JB: I think Muhammad Ali…was one of the great men in history, and I don’t mean sports history—one of the great men in history. He was internationally beloved, for all the right reasons. He took a risk with his career, with his life. He put it all on the line and took a huge risk, paid the price, went to jail, and got his title taken away from him. Here was a guy willing to go to prison for his beliefs. How many of those are there around? Even today we’ve got absolutely gutless politicians, [who] like this guy Paul Bremer [former viceroy of occupied Iraq] now tells us in his book that he needed more troops at the time. Well, bullshit. Where was he when he should have said it? He’s no Muhammad Ali. What a lesson for people, to see this asshole Bremer behaving cowardly, with a history of people like Muhammad Ali who never behaved cowardly. So they’re not in the same category of human being as far as I’m concerned. That goes for all of those politicians who were gutless and craven and blind. I read about [JFK’s defense secretary] Robert McNamara going to go to Vietnam and find out what went wrong. He was what was wrong. Him personally. He doesn’t need to go anywhere to discover that. All those lives lost to find an “honorable” way out. It’s disgusting to think of those lives lost.

DZ: So you write Ball Four, and the ownership of Major League Baseball and a lot of players lose their minds when it comes out. What caused the mass panic and insanity? Why do you think your book spurred that?

JB: I don’t know. I think for them it was just one more nail in the coffin, just more questioning of authority. The whole edifice was shaking from all the assaults on it and this was just one more in stance—gee whiz, even in baseball! Not even baseball can be sacrosanct! That was part of it. I think baseball, football—they’ve always felt the need to be patriotic, to be on the side of America and might, supporting wars no matter what, and so that conservative bent, to have a break in their ranks: This was a little too much for them. And the truth of it is they hadn’t read the damn book. They would have realized if they had read it that the things that they claimed bothered them were just in the context of a larger story. Baseball fans easily absorbed this concept. So many people picked up that book to read it and get angry about it, started reading it, and were saying, “What the hell are they making such a big deal about?” I mean, that was the tone of 99 percent of the letters I received. “I read your book, I kept waiting for this, and waiting for that, and I never saw it. There was nothing in the book that turned me off of the game or the people involved or anything.” It was just a love letter. It’s just the opposite of what baseball was saying. The commissioner [Bowie Kuhn] said I had “done the game a grave disservice.”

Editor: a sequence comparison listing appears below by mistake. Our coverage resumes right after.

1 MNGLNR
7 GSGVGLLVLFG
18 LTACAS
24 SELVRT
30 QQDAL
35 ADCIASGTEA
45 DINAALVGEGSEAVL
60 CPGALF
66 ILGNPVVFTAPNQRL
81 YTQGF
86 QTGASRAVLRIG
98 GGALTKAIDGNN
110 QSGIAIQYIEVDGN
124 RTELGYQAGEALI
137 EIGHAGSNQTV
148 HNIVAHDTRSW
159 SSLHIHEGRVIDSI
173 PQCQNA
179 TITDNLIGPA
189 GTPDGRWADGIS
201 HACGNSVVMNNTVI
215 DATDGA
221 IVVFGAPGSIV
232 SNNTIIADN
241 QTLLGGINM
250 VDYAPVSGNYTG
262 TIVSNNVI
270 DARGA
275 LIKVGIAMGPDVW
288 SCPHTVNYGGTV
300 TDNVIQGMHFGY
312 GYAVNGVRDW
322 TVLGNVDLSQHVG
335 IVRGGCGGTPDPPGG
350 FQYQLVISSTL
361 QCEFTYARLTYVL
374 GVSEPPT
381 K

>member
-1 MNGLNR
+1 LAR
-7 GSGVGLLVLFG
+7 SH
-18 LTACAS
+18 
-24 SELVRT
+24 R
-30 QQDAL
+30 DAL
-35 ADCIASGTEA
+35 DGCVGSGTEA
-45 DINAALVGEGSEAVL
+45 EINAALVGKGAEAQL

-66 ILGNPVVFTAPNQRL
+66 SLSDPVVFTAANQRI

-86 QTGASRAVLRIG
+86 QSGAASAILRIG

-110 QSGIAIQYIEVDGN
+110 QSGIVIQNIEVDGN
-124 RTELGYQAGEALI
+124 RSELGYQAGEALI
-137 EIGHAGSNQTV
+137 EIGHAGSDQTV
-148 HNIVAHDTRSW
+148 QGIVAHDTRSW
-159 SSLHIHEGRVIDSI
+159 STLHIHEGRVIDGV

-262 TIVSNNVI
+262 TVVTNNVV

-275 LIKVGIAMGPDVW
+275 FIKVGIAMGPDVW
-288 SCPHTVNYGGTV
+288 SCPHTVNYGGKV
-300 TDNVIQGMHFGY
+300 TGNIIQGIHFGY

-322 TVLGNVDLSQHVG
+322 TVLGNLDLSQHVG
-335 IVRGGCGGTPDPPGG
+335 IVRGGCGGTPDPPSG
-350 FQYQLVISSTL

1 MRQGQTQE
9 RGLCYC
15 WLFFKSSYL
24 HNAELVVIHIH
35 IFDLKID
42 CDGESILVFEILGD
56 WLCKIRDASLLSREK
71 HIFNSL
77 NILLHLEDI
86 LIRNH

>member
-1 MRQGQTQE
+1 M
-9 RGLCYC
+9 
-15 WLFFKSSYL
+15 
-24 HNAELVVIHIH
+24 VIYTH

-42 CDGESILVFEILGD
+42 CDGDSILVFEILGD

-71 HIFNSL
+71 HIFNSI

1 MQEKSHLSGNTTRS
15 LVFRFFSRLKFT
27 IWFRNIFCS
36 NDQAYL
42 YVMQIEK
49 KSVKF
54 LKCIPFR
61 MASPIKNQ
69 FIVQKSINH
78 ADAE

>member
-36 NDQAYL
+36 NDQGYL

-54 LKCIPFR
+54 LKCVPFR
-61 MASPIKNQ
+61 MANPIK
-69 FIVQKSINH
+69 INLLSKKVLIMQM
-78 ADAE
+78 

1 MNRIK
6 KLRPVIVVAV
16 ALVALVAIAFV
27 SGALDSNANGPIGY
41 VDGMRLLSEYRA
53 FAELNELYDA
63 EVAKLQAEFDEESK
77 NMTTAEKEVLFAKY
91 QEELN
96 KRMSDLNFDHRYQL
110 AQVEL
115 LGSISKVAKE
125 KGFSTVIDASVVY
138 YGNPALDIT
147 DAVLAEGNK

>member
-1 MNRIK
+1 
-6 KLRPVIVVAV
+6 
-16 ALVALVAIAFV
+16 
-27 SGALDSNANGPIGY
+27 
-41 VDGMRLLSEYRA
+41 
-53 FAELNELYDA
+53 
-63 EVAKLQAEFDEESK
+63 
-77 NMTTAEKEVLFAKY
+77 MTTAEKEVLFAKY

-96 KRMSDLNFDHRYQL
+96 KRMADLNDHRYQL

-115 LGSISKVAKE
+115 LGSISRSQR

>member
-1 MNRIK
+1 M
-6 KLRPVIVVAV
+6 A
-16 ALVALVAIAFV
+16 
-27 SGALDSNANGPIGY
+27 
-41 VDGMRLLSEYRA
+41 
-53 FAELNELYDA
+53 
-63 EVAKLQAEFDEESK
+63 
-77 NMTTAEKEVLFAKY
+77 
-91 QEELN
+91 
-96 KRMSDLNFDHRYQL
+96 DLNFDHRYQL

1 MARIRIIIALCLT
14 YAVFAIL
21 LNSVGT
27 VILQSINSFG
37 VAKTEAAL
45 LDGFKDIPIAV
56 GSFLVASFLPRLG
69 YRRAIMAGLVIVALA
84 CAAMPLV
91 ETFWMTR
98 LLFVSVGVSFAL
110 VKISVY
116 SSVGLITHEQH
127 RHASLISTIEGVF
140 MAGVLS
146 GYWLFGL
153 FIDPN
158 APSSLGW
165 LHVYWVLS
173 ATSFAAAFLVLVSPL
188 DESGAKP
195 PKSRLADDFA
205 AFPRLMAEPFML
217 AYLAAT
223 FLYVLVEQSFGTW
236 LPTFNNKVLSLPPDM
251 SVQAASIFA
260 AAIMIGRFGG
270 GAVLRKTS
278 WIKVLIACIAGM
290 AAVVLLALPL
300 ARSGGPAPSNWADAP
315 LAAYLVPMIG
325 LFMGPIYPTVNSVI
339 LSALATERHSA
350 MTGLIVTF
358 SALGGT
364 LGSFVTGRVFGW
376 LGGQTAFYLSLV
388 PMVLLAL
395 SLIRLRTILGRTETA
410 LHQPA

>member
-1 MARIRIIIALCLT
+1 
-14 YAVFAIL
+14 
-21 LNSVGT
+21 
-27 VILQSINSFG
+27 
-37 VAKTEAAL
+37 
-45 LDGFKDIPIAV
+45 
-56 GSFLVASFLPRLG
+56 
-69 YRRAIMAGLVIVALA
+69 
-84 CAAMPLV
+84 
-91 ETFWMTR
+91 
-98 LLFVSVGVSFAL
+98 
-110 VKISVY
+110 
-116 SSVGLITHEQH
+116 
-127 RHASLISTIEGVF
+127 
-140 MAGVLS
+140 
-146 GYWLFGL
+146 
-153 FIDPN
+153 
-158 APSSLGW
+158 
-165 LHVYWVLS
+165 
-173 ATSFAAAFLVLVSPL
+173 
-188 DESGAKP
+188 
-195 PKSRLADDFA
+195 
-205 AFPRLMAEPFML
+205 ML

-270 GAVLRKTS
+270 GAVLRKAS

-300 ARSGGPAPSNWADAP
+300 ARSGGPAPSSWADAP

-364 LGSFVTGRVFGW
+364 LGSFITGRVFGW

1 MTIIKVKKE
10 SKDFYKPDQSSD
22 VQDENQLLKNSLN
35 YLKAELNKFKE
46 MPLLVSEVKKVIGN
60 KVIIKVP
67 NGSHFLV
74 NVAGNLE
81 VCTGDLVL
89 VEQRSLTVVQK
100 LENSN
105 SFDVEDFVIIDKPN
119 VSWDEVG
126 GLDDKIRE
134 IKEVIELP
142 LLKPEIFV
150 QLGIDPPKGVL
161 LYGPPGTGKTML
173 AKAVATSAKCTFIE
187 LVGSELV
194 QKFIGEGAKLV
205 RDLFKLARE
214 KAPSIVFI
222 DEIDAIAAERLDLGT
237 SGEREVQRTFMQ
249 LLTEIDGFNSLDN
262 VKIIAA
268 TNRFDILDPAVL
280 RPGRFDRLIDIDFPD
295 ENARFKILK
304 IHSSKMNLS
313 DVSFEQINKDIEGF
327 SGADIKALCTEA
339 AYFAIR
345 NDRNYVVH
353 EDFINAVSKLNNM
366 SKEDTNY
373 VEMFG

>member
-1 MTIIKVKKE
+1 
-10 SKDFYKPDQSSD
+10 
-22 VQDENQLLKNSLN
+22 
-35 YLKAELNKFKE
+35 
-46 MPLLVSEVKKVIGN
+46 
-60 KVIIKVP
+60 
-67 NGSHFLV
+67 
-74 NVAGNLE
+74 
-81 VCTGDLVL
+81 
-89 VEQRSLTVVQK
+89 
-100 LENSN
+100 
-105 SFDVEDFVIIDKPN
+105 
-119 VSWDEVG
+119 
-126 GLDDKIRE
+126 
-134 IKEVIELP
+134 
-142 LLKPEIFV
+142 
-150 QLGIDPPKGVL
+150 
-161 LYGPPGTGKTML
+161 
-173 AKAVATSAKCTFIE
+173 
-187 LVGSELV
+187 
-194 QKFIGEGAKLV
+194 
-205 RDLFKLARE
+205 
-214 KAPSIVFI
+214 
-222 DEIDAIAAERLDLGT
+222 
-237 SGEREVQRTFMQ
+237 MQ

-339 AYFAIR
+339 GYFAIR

DZ: There is a quote from David Halberstam about Ball Four that it is a book “so deep in the American vein it cannot be called a sports book.” How can it be the harmless “love letter” you describe and also have such an impact?

JB: You know, some of the things that were written about Ball Four are almost too deep for me. Sometimes when you create a piece of art, you think you’re doing this thing over here, and it turns out when you’re all done you’ve done this other thing over there without realizing it. It was only years later when I understood that my closely kept diary became an important piece of journalism because who could imagine it? But that wasn’t my intention. I wasn’t thinking of writing a revolutionary book or anything like that. We knew that the book was going to raise a fuss and that there were some things in there that had never been said in sports before, but basically we weren’t trying to do that.

DZ: But the fans liked the book?

JB: Not exactly at first. When the book came out, I was pitching for the Astros, and we were playing the circuit, we were in New York City to play the Mets. And my mom and dad were going to come from New Jersey to see me; I would only come to town a couple times a summer so we got them tickets to the ball game, and we were going to go to dinner after that ball game at Shea. So anyway the game goes on, and I get called in to the game, I get called in to relieve at Shea Stadium. So when they announced my name—this was right after Dick Young had written three consecutive columns about what a jerk I was. I was a social leper, Judas, and Benedict Arnold, and the book hadn’t been out yet, it was just basically excerpts and “Oh, he said all these terrible things,” so the fans were reacting to sportswriters’ early attacks on me, particularly from Dick Young.

So when I got called into the game, everybody at Shea Stadium booed. It was awful, being a Jersey kid and growing up in the New York area, to be roundly booed by a stadium full of people. It was pretty awful. After the game was over, I went outside and my mom was crying. She said, “Jim, maybe you shouldn’t have written that book!” I said, “Mom, the book’s not out yet, when it comes out you’d better read it, you’ll realize it’s not a bad book, this will all blow away, it’s only temporary, you’ve just gotta hang in there a little while longer.”